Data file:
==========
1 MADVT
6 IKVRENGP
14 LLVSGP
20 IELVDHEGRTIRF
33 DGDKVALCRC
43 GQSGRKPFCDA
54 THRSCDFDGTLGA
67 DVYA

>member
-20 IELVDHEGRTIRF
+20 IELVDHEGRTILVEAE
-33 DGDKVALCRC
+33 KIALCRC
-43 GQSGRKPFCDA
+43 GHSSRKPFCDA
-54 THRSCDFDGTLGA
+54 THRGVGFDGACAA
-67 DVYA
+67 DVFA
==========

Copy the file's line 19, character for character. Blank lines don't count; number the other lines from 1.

+67 DVFA